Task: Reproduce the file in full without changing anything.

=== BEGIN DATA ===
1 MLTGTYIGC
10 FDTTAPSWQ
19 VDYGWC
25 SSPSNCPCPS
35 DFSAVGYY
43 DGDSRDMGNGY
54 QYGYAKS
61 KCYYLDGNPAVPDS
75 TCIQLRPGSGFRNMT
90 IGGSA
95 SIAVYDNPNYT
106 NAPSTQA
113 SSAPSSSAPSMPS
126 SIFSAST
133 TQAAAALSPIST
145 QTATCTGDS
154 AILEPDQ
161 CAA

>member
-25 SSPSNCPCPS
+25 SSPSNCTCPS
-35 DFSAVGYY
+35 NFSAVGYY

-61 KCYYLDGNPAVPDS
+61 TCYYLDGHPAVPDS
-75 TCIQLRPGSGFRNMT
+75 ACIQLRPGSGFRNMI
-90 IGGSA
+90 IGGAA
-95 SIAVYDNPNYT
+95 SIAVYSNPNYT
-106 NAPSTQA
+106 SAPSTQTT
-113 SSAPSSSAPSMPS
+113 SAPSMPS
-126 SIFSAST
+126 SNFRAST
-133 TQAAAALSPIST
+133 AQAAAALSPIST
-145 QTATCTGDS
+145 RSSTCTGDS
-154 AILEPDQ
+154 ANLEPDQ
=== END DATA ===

1 MLTGTYIGC
10 FDTTAPSWQ
19 VDYGWC
25 SSPSNCPCPS
35 DFSAVGYY
43 DGDSRDMGNGY
54 QYGYAKS
61 KCYYLDGNPAVPDS
75 TCIQLRPGSGFRNMT
90 IGGSA
95 SIAVYDNPNYT
106 NAPSTQA
113 SSAPSSSAPSMPS
126 SIFSAST
133 TQAAAALSPIST
145 QTATCTGDS
154 AILEPDQ
161 CAA

>member
-25 SSPSNCPCPS
+25 SSPSNCTCPS
-35 DFSAVGYY
+35 NFSAVGYY

-61 KCYYLDGNPAVPDS
+61 TCYYLDGHPAVPDS
-75 TCIQLRPGSGFRNMT
+75 ACIQLRPGSGFRNMI
-90 IGGSA
+90 IGGAA
-95 SIAVYDNPNYT
+95 SIAVYSNPNYT
-106 NAPSTQA
+106 SAPSTQTT
-113 SSAPSSSAPSMPS
+113 SAPSMPS
-126 SIFSAST
+126 SNFRAST
-133 TQAAAALSPIST
+133 AQAAAALSPIST
-145 QTATCTGDS
+145 RSSTCTGDS
-154 AILEPDQ
+154 ANLEPDQ